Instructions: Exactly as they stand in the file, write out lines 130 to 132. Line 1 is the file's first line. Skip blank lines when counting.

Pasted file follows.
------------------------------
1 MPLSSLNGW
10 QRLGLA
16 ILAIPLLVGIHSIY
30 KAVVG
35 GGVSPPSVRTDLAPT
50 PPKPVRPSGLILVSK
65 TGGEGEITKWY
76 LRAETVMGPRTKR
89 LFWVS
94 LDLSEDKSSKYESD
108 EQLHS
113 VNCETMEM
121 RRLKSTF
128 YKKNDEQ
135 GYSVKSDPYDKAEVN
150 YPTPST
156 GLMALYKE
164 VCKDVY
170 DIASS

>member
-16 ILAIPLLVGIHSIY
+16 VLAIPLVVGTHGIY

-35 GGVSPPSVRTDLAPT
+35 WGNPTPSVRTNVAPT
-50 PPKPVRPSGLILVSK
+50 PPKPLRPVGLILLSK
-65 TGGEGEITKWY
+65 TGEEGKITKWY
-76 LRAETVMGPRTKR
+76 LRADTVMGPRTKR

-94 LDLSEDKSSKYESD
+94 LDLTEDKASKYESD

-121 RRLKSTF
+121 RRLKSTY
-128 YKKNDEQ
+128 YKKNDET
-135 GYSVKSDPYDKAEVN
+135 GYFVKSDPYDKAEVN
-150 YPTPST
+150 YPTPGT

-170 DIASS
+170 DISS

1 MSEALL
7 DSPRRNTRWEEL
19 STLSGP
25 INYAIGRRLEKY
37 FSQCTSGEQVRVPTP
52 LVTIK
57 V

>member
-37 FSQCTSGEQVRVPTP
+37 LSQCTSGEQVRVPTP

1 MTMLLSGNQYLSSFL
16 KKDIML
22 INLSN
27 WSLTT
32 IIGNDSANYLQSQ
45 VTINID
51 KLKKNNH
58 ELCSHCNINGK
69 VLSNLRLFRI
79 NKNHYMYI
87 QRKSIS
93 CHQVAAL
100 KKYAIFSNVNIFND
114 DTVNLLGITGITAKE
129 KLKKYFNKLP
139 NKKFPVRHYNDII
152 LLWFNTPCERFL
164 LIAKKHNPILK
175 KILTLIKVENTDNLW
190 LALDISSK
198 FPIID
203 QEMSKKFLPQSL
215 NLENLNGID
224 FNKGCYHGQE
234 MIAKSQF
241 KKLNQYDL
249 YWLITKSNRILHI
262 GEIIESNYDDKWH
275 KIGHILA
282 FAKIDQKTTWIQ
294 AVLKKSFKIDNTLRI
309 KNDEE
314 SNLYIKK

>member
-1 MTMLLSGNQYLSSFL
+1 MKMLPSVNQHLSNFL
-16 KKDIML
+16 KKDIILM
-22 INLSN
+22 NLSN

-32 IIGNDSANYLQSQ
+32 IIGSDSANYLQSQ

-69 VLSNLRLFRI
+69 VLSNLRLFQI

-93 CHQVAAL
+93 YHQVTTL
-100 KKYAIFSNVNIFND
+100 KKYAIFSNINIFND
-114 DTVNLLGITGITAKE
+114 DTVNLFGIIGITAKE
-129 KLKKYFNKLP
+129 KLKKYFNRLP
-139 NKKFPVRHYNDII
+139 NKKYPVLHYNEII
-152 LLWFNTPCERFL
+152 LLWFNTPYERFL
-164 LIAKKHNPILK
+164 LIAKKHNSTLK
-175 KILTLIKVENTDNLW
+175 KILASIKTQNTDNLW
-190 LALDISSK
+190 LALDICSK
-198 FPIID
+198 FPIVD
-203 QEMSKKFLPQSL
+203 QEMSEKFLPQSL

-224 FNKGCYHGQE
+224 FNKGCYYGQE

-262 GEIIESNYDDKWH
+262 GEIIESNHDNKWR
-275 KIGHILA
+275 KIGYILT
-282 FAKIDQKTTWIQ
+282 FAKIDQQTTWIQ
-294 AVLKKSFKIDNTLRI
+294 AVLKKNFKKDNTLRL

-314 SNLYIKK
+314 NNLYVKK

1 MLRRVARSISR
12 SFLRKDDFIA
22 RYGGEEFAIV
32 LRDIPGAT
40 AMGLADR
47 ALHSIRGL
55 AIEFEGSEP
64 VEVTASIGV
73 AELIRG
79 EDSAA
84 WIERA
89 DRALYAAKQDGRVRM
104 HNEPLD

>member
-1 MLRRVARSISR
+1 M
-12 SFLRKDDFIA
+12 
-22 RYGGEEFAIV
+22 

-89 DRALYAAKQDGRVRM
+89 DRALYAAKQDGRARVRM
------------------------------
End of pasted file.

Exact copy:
+314 NNLYVKK

1 MLRRVARSISR
12 SFLRKDDFIA